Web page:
PA Licensure Compact

PAs are solution-seekers committed to expanding patient access to care. To make it easier for licensed professionals to practice across state lines, AAPA, along with the Federation of State Medical Boards (FSMB), the National Commission on Certification of Physician Assistants (NCCPA), and The Council of State Governments (CSG), are advocating for state adoption of a PA Licensure Compact. An interstate licensure compact will streamline the process for PAs to obtain authorization to practice in more than one state.

PA Licensure Compact FAQ

Read the FAQ below to learn more about the PA Licensure Compact.

What is the PA Licensure Compact?

The PA Compact is an optional agreement between states that will allow PAs with a license in a compact member state to more easily become authorized to practice in any other member state. A state opts to become a member of the compact by adopting the PA Compact through its legislative process. The PA Compact is completely optional for licensees.

The PA Compact is the result of a joint initiative that began in 2019 between the American Academy of Physician Associates (AAPA), the Federation of State Medical Boards (FSMB), and the National Commission on Certification of Physician Assistants (NCCPA). The Council of State Governments (CSG) has provided technical assistance in the development of the compact and its consideration by states.

How does the PA Compact work?

The PA Compact will provide a streamlined process for eligible PAs to obtain authorization to practice in other compact member states through a compact privilege, without the need to apply through each state’s licensure application process. Once the compact becomes operational after seven states have adopted the compact model legislation, eligible PAs will only need to complete a single application to receive compact privileges from each compact state in which they intend to practice.

For example, a PA with practice locations in three compact states or who delivers care through telemedicine in those three states will no longer need to apply for an individual license from each state. A PA will be able to maintain a license in one state and through a single application obtain compact privileges to practice in the additional two states. This will significantly reduce the burden of going through multiple application processes, and may reduce fees for the PA, but more importantly will reduce delays in providing patient care and increase patient access as this PA can now see patients in all three jurisdictions.

What are the requirements for a compact privilege?

The PA Compact will be available for PAs holding an unrestricted license issued by a compact member state and meet the following requirements set forth by the compact:

  • Have graduated from a PA program accredited by the Accreditation Review Commission on Education for the Physician Assistant (ARC-PA) or other programs authorized by the PA Licensure Compact Commission.
  • Hold current NCCPA certification.
  • Have no felony or misdemeanor convictions.
  • Have never had a controlled substance license or permit suspended or revoked.
  • Have a unique identifier as determined by the compact commission.
  • Have no limitation or restriction on any state license or compact privilege in a remote state.
  • Meet any jurisprudence requirements of the state where a compact privilege is being sought and pay any required fees.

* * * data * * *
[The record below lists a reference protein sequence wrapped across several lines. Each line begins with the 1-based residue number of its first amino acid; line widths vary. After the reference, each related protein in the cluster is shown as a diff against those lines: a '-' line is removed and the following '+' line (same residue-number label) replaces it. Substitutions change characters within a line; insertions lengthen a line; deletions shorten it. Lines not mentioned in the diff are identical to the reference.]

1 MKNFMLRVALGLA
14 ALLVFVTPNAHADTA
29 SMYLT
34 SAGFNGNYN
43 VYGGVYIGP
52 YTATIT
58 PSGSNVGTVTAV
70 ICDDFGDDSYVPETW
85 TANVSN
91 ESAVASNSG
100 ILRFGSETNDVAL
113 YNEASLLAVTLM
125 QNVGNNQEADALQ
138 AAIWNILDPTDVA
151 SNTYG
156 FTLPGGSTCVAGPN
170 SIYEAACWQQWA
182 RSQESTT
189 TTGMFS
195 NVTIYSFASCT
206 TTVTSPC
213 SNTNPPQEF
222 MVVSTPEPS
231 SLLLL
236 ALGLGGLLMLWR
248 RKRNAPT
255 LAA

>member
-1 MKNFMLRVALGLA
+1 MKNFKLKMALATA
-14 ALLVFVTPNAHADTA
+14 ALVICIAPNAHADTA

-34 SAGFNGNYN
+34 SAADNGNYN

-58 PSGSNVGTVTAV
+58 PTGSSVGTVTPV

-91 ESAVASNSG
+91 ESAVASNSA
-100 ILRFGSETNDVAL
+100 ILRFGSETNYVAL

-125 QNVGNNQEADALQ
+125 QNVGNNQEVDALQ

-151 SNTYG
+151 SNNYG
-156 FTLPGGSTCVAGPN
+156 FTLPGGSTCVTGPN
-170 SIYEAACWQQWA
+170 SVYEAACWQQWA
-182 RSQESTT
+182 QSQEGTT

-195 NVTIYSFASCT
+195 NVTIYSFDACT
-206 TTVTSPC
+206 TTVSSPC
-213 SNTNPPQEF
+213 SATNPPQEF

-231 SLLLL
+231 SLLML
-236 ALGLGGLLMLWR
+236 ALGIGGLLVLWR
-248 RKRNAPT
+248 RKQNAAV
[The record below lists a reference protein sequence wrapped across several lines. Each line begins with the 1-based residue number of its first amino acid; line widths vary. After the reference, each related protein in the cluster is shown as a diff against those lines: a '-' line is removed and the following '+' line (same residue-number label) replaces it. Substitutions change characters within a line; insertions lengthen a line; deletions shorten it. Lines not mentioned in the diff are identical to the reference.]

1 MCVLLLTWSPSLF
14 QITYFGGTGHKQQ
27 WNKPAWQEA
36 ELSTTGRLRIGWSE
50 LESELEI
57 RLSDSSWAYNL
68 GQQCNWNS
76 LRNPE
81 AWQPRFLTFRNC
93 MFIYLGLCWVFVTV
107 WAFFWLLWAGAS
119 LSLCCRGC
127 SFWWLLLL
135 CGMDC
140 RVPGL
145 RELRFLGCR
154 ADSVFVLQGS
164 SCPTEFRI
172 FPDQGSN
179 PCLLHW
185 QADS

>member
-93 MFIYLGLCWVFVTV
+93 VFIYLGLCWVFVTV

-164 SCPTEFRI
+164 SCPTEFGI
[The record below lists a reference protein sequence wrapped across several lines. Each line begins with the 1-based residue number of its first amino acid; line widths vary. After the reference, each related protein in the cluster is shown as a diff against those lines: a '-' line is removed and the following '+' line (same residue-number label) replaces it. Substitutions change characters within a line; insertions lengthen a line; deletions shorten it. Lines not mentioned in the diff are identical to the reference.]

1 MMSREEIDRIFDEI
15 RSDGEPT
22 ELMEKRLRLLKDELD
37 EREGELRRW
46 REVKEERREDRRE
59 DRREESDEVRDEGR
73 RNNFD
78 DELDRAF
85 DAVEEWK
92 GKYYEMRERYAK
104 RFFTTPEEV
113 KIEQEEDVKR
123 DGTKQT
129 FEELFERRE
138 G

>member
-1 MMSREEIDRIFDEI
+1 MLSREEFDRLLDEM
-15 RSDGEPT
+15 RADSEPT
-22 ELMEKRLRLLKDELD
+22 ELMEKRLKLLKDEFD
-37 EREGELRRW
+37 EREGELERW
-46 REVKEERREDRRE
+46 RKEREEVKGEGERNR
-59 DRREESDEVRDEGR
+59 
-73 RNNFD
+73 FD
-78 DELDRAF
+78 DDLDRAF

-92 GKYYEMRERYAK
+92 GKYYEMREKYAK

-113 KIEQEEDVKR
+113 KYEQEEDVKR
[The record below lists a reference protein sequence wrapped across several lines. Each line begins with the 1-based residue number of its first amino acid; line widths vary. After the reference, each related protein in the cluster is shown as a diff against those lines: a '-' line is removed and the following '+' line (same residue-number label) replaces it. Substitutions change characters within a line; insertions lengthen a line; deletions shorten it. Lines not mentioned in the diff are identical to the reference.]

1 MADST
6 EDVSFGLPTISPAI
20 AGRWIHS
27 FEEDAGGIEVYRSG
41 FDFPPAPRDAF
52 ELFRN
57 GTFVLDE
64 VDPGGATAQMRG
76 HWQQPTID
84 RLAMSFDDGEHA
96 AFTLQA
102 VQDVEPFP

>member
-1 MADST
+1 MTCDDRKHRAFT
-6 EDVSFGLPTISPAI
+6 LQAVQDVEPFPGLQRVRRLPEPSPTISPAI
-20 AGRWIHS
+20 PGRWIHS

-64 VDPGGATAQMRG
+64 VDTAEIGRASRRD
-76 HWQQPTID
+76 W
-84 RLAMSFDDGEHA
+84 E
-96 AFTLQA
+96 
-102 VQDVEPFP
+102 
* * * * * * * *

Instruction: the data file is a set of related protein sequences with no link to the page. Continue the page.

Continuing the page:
• Report to the PA Licensure Compact Commission any adverse action taken by a non-member state within 30 days after the action is taken.
Why is there a need for the PA Compact?

The compact will reduce time and cost burdens for PAs to engage in multistate practice, whether in person or by telemedicine. The compact will also establish a multistate data system that will enhance public protection by facilitating the sharing of licensure and disciplinary information across compact members states.

Furthermore, the PA Compact will allow for increased license portability, an area of particular need for PAs who travel or relocate regularly, including the military spouse community. With an active interstate PA Compact, a currently practicing PA can maintain licensure and avoid licensing-related downtime between jobs, as long as relevant states are members of the compact.

Will the PA Compact expand telemedicine services?

With the COVID-19 pandemic, telemedicine usage increased substantially; however, licensing requirements were not permanently changed in response. A PA – no matter how they are delivering care – must be licensed or otherwise authorized to practice in the state or jurisdiction in which the patient is located. The PA Licensure Compact would make it easier for PAs to obtain the necessary state authorization to see patients, including through telemedicine. For example, for those in rural communities, a telemedicine visit may be more feasible than a long drive to a medical office.

How can I apply for a compact privilege through the PA Compact?

The PA Compact is available for state legislative enactment, but it is not yet operational and not currently issuing compact privileges. The compact will be activated and begin the process after seven states have adopted the compact model legislation. Historically the process for a licensure compact to become fully operational can take up to 24 months after its activation. Applications for compact privileges will not be available until the compact commission becomes fully operational.

To see where your state is at in the process please visit:

What can I do to help?

If you would like to advocate for the compact in your state, please contact your state membership organization.

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